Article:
2018 promises to be a big year for America’s space faring agency, NASA, with the first scheduled launch of the Orion Spacecraft aboard the most powerful American rocket ever built, the Space Launch System (SLS) and now, the first ever mission to our closest star, the sun.

The Parker Solar Probe will depart earth in summer 2018 and make its way to the sun’s outermost atmosphere, the corona, where it will transmit data back to Earth from a region of space never before explored by man.  It will use a layer of carbon-composite solar shields nearly five inches thick in order to survive the trip while it gathers and transmits the information back to earth-based receivers.  The probe will have to withstand temperatures close to 2,500 degrees Fahrenheit while traveling at a mind-boggling speed of nearly 450,000 miles per hour while traveling around the sun.

The probe, which was previously named the Solar Probe Plus, was renamed the Parker Solar Probe last week, after noted astrophysicist Eugene Parker.

“This is the first time NASA has named a spacecraft for a living individual,” said Thomas Zurbuchen, associate administrator for the agency’s Science Mission Directorate in Washington. “It’s a testament to the importance of his body of work, founding a new field of science that also inspired my own research and many important science questions NASA continues to study and further understand every day. I’m very excited to be personally involved honoring a great man and his unprecedented legacy.”

As a young professor at the University of Chicago’s Enrico Fermi institute, Parker published a paper that famously predicted the existence of solar wind in 1958.  Although his paper was not initially well received by scientists at the time who believed the space between celestial bodies to be nothing but a vacuum, another astrophysicist and Nobel Prize laureate, Subrahmanyan Chandrasekhar, would help get Parker the credit he deserved.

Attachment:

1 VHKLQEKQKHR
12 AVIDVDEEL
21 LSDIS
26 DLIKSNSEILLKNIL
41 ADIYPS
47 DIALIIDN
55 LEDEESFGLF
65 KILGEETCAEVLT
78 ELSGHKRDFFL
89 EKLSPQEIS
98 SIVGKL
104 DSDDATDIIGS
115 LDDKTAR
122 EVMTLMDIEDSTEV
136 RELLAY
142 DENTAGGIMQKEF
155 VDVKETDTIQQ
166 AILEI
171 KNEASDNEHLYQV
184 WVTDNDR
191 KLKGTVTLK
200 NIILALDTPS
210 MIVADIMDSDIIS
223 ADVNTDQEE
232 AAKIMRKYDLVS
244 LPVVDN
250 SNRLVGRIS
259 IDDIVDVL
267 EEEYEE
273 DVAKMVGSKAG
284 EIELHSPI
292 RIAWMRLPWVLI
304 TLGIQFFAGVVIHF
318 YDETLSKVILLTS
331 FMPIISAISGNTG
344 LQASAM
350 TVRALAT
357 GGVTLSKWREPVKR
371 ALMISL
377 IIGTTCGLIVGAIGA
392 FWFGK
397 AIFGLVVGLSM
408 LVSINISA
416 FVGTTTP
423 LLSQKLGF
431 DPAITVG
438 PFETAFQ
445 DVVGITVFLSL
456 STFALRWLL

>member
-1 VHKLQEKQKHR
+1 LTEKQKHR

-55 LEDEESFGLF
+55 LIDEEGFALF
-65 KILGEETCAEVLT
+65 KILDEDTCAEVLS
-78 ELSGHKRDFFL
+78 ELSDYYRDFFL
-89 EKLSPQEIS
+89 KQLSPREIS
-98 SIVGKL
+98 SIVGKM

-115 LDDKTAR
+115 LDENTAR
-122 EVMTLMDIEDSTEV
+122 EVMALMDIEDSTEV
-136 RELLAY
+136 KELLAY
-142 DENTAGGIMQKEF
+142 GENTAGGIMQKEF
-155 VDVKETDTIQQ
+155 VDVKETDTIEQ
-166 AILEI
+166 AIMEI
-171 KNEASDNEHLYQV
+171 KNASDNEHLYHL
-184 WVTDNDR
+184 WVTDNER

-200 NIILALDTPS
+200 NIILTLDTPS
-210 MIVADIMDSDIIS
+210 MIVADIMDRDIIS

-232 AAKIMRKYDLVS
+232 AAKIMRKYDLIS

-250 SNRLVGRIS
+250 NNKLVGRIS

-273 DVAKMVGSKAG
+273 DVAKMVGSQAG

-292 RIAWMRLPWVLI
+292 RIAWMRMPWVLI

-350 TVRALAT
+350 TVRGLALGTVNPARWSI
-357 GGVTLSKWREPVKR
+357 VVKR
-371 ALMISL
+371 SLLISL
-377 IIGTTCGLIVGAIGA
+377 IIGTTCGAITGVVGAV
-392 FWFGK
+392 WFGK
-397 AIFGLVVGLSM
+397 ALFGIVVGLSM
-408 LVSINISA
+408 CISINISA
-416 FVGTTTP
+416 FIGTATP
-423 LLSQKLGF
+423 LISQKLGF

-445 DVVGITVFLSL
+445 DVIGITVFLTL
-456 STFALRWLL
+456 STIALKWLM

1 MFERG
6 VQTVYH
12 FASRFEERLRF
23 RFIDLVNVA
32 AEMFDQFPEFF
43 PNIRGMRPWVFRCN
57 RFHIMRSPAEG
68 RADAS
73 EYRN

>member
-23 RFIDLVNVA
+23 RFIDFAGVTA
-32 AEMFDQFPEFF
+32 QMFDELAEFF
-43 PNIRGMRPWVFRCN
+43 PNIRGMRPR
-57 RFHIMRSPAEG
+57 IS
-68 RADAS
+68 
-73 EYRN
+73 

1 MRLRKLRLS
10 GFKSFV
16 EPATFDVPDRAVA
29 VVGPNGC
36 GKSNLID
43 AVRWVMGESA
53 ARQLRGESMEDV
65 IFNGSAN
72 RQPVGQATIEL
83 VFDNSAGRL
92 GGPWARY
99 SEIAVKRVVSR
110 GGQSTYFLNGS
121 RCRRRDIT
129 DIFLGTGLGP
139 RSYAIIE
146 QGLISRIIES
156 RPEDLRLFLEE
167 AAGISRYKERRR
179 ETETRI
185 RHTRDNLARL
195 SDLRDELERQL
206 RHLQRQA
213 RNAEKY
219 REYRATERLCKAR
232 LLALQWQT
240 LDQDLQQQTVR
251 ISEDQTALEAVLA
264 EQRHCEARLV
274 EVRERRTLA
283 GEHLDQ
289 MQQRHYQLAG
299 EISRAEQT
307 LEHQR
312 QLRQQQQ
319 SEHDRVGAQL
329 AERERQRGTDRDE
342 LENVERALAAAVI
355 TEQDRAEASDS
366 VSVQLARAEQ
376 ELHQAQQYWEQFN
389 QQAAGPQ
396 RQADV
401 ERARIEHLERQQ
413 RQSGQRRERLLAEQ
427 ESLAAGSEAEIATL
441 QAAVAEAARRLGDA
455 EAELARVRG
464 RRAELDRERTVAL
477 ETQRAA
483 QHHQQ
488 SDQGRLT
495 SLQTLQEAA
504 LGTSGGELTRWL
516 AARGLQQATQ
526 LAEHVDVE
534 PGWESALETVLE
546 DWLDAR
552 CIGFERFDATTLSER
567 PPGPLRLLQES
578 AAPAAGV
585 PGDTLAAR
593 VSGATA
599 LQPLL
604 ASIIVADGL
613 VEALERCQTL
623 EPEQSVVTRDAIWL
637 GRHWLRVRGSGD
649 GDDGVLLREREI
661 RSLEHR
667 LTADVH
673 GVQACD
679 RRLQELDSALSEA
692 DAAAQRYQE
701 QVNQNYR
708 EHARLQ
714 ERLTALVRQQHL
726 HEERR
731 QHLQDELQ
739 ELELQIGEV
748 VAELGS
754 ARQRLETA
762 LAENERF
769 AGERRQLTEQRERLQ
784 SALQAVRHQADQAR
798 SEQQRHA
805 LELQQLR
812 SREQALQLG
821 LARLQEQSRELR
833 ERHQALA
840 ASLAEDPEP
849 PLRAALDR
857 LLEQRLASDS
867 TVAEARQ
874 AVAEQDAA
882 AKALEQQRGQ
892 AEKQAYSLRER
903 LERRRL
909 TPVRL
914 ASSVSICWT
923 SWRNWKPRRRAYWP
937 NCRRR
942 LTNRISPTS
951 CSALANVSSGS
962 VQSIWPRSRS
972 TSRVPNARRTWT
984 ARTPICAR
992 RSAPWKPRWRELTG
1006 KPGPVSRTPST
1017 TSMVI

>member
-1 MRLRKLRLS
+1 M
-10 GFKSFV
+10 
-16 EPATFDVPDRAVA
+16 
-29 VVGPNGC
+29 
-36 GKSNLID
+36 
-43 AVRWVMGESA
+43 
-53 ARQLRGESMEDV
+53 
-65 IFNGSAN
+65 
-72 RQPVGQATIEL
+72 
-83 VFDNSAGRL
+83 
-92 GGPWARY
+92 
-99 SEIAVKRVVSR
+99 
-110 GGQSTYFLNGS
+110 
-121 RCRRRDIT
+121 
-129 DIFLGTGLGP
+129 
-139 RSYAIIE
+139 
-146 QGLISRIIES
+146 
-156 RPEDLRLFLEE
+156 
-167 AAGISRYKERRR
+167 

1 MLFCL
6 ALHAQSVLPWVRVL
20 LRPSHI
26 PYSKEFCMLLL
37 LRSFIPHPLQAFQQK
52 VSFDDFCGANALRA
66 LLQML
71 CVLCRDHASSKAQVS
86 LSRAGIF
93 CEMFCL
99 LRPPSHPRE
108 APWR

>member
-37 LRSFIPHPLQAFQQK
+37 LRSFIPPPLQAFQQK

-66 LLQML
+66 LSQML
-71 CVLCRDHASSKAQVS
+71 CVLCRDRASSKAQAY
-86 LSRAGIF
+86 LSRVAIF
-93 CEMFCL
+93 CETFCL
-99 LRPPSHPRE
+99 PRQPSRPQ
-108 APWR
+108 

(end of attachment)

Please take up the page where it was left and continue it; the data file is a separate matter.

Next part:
Less than two years after his paper was published, Parker’s theory would be proven right by satellite observations.

“I’m greatly honored to be associated with such a heroic scientific space mission,” Parker said.

“The solar probe is going to a region of space that has never been explored before,” He went on. “It’s very exciting that we’ll finally get a look. One would like to have some more detailed measurements of what’s going on in the solar wind. I’m sure that there will be some surprises. There always are.”

Along with the necessary equipment to conduct its experiments, the Parker Solar Probe will also carry a chip with photos of Parker and his paper, as well as a plaque inscribed with a personal message to be determined by Parker.

The probe’s objectives, as stated by NASA will be “tracing the flow of energy that heats and accelerates the sun’s corona and solar wind, determining the structure and dynamics of the plasma and magnetic fields at the sources of the solar wind and explore mechanisms that accelerate and transport energetic particles.”

In laymen’s terms, it promises to give us a better understanding of how the sun functions, which could lead to being able to better predict solar storms, which pose a threat to electronics used on Earth in a similar way to an electromagnet pulse.

“We’ve been inside the orbit of Mercury and done amazing things, but until you go and touch the sun, you can’t answer these questions,” Nicola Fox, the mission project scientist for Parker Solar Probe, said.

“Why has it taken us 60 years? The materials didn’t exist to allow us to do it. We had to make a heat shield, and we love it. Something that can withstand the extreme hot and cold temperature shifts of its 24 orbits is revolutionary.”

The Parker Solar Probe will launch in the summer of 2018 and remain in orbit around the sun until 2025.


Image courtesy of NASA’s JPL